THIEME DRIVE: THE TRAGEDY OF THE CITY’S FLOOD PROTECTION PLANS

I have a great passion for the St. Marys River and for Thieme Drive, which was named in honor of Theodore F. Thieme, a Renaissance Man of extraordinary talents who made Fort Wayne his home. Thieme Drive is one of a triad of streets which intersects at my corner – the other two being West Berry and Nelson.

Thieme Drive is one of the few remaining river drives left in Fort Wayne that has not been destroyed or hidden behind monstrous concrete walls or earthen levees. Thieme Drive has the potential to be a beautiful drive along the river, but today it suffers from benign neglect: its edge which skims along the river side is overgrown with small brush, weeds, and invasive Ailanthus altissima which are better known as Trees-of-Heaven. Yet among the brush and unwanted Trees of Heaven, maples, elms, and other smaller trees have managed to gain a toehold.

Oriental Plane - Thieme Drive

On the side of the Drive away from the river, a few Oriental Planes with their towering presence have survived, standing guard as busy citizens rush to and from their daily destinations. They are magnificent trees, akin to Sycamores, with bark that is mottled gray and brown and markings that resemble eyes staring out at passersby. The bark flakes away from the trees in curved sheets to expose new growth underneath. The Oriental planes were planted in the early 1900s as a part of George R. Kessler’s Parks and Boulevard plan for Fort Wayne. At one time, 37 Oriental Planes lined Thieme Drive from its Main Street turnoff to its junction with Washington Boulevard, but through the years their ranks have thinned; slowly and imperceptibly, their once massive and impressive presence has faded from the landscape.

Thieme Drive is not a long stretch – its length meanders along the St. Marys River from the Main Street bridge to its junction with Washington Boulevard. It is a part of the River Greenway system although it lacks the well-defined pathways of the formal parts of the Greenway. For decades, the annual Three Rivers Festival parade made Thieme Drive its first leg. But in 2003, the 100-year flood struck, closing Thieme Drive for days. The Parade was forced to use an alternate route, which became permanent. But here at this intersection, the St. Marys does not flood extensively like it does in so many other areas. The topographical features prevent it from doing so. The downhill gradients running from east to west on West Berry and south to north on Nelson are steep with the intersection providing a “bowl” which holds the river’s waters to a certain level.

Today, Thieme Drive is in peril of falling victim to the same fate as other floodprone streets and drives. The City intends, one way or another, to erect a flood protection wall along Thieme Drive, dooming it to the same fate as St. Joe Boulevard, Camp Allen Drive, and numerous other locations which have been sacrificed in an ongoing but futile effort to stem the flooding problem.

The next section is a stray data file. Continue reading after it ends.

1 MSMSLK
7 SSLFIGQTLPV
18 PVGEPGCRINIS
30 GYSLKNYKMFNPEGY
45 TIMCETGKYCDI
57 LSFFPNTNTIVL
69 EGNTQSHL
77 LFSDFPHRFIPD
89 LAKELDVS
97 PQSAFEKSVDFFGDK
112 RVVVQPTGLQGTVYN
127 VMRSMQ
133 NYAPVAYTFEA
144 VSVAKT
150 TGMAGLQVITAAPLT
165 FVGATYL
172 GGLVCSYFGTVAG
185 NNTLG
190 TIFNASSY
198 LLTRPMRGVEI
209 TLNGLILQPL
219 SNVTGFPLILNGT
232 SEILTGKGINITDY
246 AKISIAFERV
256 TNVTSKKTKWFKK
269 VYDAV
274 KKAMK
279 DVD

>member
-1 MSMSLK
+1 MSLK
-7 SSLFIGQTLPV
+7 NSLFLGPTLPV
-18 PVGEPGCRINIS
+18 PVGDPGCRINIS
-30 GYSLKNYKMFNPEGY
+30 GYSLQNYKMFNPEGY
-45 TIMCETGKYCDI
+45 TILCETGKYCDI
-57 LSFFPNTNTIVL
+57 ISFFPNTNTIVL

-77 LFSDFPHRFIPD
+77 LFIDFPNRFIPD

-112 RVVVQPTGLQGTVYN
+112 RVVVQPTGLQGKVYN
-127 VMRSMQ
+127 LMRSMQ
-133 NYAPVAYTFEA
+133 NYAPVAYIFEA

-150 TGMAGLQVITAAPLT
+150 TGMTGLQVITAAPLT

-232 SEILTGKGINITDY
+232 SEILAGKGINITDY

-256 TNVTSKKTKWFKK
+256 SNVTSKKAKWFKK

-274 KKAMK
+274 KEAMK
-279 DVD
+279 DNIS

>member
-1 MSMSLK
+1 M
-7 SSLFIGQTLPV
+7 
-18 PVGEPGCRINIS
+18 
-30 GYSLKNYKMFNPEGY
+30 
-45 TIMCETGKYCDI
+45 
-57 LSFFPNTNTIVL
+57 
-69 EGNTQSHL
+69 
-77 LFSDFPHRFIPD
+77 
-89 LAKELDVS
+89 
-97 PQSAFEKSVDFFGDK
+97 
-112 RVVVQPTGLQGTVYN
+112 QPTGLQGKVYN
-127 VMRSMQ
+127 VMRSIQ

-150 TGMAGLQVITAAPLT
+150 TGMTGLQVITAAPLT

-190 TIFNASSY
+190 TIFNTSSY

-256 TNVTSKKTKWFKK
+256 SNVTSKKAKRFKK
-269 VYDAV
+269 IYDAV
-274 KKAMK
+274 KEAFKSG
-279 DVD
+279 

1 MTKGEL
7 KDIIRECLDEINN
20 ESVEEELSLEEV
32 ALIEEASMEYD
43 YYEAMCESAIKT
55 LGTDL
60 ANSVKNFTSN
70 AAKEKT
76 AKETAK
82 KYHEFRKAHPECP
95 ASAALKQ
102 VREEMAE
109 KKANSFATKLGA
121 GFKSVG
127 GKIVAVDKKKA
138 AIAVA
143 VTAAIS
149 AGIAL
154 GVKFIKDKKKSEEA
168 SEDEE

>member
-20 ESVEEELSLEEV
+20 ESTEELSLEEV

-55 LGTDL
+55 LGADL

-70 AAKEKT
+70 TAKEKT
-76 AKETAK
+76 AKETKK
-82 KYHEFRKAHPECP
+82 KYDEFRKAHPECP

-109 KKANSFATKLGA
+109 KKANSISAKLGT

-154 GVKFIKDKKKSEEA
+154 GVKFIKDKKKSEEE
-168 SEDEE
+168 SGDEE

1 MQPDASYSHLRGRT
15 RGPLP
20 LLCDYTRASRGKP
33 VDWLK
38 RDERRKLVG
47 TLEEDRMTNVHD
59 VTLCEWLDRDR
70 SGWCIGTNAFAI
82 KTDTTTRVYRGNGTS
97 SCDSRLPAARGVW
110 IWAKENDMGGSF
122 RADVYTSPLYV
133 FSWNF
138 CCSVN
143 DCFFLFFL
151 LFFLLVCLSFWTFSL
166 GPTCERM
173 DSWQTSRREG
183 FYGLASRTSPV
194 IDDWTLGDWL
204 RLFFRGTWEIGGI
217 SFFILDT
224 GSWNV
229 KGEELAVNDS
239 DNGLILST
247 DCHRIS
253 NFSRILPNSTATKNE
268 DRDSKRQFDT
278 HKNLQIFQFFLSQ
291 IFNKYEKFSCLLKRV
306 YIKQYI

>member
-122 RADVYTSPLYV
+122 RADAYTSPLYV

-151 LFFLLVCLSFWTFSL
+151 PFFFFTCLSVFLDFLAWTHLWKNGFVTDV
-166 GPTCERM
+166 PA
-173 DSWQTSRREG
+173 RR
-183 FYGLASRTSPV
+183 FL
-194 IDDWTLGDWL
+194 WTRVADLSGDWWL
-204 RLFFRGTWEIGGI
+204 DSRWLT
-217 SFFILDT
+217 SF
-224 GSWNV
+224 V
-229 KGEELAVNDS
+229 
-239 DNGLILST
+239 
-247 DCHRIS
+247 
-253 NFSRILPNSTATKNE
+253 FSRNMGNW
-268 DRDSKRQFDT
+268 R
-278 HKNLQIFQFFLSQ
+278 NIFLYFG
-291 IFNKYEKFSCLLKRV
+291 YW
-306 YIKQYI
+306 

Camp Allen Drive - west edge of the St. Marys River

The City’s plans are the result of an Army Corps of Engineers study called a Section 205 Study. The Study was requested by the City of Fort Wayne after the Flood of 2003 and released in February of 2005. The Army Corps of Engineers recommended four additional flood protection projects: one of those was to construct an 1100-foot concrete wall along Thieme Drive in the area of the flooding.

The wall would run from the area southwest of the Thieme Drive Overlook to just past Wayne Street. In order to accomplish this construction, the entire river bank would be denuded of all trees and other growth. The wall has to be built to certain specifications – those being the height of the 100-year flood plus two feet. The St. Marys River would forever be hidden from view – another stretch of our rivers walled away.

And for what? The Corps study acknowledged that only a few homes were affected by the flooding. In fact, only about eight homes are affected, and those, only to the extent of water in the basements. So, the City continues its plans to do “something” and I continue to oppose its plans to do “anything.”

Girdling our rivers is not the answer; it is, at best, only a stop-gap measure creating more problems by constricting the area where the waters naturally spread out when they rise. In the aftermath of the Flood of 1982, the Army Corps of Engineers undertook a massive study of the flooding situation in Fort Wayne. The Corps provided nine alternatives: some focused on localized protections while others focused on basin-wide protections. The City and the Corps opted for the localized protections undertaking a decade and a half of river widening, wall construction, and levee building and reinforcement.

But, the rivers still flood. Protecting evey single area is impossible, and each time the City removes a portion of the floodplain by constructing walls and levees, the water must go somewhere. That somewhere can be upstream or downstream. When the water is kept from its natural floodplain, its confinement increases the load and the speed of the river. So, just as a girdle only rearranges certain aspects of the body, so the walls and levees also only rearrange where the water will go.